YOU ARE HERE: LAT HomeCollections

Boat Owners Assail County Survey on Slip Fees

February 15, 1987|BARBARA BAIRD | Times Staff Writer

Pioneer Skippers Boat Owners Assn. claims that the county Department of Beaches and Harbors deliberately skewed its survey of Southern California boat-slip prices to show that Marina del Rey's rates are comparable with those at other marinas.

At a meeting last week of the county Small Craft Harbor Commission, boaters said the county "emasculated" the survey by eliminating from it more than half of the boat slips in Southern California.

The county annually conducts a survey of marinas within a 60-mile radius of Marina del Rey to see how its boat-slip fees compare with those area-wide.

The survey has attracted special interest this year because it reflects fee increases that have been imposed by marina landlords since county boat-slip price controls expired on Dec. 31.

With the expiration of controls, anchorage landlords have instituted big price increases at Marina del Rey, according to the boat owners' organization.

These increases bring Marina del Rey's average slip fee to $8.60 a foot, compared to an average of $7.15 a foot at 49 other Southern California marinas, according to a survey conducted by Pioneer Skippers.

County Found $7.98 a Foot

The contested county survey showed an average price of $7.98 a foot at 25 marinas.

Gerald Winston, a statistics consultant who analyzed data for Pioneer Skippers' study, said the largest proportion of slips at Marina del Rey are in higher-price categories, while lower-price slips predominate at marinas in the rest of Southern California. For example, Winston said, 15% of the slips at Marina del Rey cost $10 a foot or more and 68% cost $8.01 to $9.99 a foot. By contrast, at other marinas, only 2% cost $10 or more and the majority of the slips (69%) cost $7 or less, he said.

Jerry Rowley, vice president of Pioneer Skippers, charged that the county Department of Beaches and Harbors skewed its survey by deleting 11 marinas from a list of 36 studied in previous years.

Department Director Ted Reed said the 11 marinas were omitted this year because they are rent controlled, and thus could not properly be compared to Marina del Rey where price controls have been lifted. Reed said that as a result of decontrol, "Marina del Rey rates reflect current market rates."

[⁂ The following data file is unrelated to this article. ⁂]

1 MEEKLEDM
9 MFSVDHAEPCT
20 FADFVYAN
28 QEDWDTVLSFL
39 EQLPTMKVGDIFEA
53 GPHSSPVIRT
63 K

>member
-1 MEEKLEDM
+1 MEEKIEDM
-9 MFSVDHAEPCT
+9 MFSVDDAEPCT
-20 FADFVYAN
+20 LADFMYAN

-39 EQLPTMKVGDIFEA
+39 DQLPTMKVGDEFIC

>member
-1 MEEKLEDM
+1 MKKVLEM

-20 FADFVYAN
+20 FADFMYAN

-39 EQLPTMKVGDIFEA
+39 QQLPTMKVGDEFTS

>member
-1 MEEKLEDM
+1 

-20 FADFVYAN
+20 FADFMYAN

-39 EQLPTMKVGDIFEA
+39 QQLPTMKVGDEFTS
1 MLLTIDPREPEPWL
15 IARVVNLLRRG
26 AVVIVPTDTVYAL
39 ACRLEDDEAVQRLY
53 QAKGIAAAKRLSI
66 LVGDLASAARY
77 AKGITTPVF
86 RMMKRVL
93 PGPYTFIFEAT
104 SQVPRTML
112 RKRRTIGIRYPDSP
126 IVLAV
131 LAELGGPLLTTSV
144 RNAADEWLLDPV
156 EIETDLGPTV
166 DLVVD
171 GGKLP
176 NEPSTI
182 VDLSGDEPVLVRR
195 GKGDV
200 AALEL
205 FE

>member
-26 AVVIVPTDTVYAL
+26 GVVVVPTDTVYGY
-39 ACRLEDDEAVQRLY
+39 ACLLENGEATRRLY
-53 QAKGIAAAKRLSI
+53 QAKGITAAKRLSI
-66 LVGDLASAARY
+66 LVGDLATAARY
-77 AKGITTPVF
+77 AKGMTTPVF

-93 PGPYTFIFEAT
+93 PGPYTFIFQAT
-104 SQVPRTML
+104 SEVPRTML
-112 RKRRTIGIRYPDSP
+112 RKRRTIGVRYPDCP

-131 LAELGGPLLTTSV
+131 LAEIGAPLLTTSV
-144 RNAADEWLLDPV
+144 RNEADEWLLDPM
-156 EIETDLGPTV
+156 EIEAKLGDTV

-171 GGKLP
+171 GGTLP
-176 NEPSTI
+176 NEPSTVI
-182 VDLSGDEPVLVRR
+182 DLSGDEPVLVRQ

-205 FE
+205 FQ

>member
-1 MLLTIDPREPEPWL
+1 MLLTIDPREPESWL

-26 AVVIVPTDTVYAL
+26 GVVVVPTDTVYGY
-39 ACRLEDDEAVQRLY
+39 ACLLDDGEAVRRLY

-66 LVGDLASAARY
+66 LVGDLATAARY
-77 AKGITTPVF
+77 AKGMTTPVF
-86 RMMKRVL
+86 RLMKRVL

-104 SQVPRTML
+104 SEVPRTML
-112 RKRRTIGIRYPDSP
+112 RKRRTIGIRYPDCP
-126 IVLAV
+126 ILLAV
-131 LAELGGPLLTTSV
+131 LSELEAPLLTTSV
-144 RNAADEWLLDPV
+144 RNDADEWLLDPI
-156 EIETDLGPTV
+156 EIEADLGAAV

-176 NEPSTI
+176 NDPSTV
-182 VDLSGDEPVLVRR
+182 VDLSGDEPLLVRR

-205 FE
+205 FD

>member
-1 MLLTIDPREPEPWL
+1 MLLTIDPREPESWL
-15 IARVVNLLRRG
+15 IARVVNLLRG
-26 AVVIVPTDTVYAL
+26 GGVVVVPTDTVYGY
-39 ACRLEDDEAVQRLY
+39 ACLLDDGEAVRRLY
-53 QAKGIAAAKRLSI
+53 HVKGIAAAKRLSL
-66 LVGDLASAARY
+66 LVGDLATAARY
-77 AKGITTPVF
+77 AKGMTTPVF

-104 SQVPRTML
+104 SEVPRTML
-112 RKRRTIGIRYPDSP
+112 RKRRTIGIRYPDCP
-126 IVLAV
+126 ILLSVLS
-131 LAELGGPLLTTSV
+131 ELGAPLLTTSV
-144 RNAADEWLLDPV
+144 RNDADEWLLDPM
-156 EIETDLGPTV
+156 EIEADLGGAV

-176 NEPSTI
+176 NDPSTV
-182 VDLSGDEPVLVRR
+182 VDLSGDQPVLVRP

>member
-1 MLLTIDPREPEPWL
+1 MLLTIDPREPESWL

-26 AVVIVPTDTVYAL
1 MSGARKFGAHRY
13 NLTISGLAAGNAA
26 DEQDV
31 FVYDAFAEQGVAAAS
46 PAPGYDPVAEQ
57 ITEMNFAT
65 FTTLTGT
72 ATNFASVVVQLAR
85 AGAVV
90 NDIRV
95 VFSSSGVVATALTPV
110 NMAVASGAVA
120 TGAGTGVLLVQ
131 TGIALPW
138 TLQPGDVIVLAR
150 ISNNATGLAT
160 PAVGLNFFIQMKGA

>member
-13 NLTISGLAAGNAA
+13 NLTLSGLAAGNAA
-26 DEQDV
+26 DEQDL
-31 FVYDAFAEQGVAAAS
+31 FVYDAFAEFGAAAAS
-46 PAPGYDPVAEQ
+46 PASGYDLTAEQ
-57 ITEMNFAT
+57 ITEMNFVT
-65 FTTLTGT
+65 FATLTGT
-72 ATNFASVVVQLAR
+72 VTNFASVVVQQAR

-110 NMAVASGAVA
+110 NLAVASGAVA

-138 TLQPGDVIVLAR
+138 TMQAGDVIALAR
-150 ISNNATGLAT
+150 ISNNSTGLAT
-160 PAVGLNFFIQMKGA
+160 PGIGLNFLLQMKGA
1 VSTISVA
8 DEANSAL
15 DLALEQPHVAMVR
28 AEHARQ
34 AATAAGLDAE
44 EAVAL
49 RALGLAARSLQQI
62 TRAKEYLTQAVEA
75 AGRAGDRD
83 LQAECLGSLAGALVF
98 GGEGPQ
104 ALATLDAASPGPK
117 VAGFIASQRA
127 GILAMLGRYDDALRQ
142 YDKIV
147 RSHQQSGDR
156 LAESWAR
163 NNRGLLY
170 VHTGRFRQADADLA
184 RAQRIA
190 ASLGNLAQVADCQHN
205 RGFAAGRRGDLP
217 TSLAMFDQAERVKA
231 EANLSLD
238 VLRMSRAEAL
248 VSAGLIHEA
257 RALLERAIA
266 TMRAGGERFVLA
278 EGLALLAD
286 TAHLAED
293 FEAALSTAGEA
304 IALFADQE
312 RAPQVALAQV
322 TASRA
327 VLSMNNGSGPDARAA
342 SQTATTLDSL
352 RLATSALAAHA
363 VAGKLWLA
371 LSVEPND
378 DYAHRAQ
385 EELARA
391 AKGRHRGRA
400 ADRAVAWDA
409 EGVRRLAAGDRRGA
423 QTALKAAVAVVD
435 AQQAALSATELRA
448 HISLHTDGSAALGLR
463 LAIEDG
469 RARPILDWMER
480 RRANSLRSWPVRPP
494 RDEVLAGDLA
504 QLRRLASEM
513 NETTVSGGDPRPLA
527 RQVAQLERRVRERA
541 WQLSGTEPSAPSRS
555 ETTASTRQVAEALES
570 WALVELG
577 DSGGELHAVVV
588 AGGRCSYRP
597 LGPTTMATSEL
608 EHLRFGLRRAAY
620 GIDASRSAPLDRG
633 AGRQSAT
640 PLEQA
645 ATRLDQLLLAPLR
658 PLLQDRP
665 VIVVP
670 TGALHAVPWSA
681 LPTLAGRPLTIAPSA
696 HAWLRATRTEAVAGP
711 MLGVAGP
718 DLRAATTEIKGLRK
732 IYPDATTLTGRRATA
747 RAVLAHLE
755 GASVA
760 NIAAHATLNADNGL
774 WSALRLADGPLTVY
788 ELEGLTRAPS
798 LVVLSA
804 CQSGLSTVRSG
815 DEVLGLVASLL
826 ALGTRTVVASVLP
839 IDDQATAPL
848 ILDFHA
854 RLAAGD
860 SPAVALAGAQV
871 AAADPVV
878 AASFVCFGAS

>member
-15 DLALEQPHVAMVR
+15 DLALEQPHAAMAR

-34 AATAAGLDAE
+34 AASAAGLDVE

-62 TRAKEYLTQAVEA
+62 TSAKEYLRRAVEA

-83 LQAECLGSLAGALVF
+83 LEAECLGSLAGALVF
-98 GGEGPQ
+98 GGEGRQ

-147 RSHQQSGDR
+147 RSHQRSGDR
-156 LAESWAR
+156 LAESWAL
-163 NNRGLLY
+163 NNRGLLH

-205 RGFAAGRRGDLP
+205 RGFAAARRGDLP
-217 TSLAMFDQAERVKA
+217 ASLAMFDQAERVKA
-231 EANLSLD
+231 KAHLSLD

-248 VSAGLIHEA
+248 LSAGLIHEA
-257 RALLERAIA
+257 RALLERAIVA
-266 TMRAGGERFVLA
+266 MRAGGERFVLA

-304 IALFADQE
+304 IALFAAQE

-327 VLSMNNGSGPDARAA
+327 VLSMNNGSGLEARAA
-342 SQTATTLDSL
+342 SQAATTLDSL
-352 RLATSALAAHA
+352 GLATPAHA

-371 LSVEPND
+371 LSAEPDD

At Wednesday's meeting, Rowley said the department manipulated the survey to show that the county's decontrol plan had worked and had brought rates at Marina del Rey into line with those areawide.

Asks Time for Review

Reed said he and his staff could not respond to Pioneer Skippers' allegations until they had an opportunity to review the group's 20-page report submitted Wednesday to the commission. "We will be glad to look at the report and analyze it for the commission's next meeting (March 11), but I can't comment further at this time," he said.

Also, in a surprise move apparently prompted by the public outcry over boat-slip fee increases, one landlord announced that planned increases for 22- and 24-foot boat slips will be rescinded, and a $7.50-a-foot fee will be charged instead. The Real Property Management official said he was not sure how much of a decrease this was from rates announced earlier.

WillieA. Hjorth, Pioneer Skippers president, dismissed the company's announcement as "good PR (public relations)" designed to gain sympathy for the company while it holds the line on the remainder of its rate increases, some as much as 100%.

"The demise of family boating is our great concern," Hjorth said. "Current boating enthusiasts and future generations of Los Angeles citizens are being priced out" of Marina del Rey, shesaid.

Proposal Endorsed

Earlier in the meeting, the Small Craft Harbor Commission endorsed Pioneer Skippers' proposal that boat-slip fees be calculated on the basis of the square footage a boat occupies rather than its length alone.

The staff had reviewed the proposal and found that the square-foot method "would provide a more equitable method" of calculating fees. The linear method provides an unfair advantage to large boats, which occupy more width as well as length, they said.

The commission cannot require marina landlords to use the square-footage method, but can only suggest they do so, Reed said.

Los Angeles Times Articles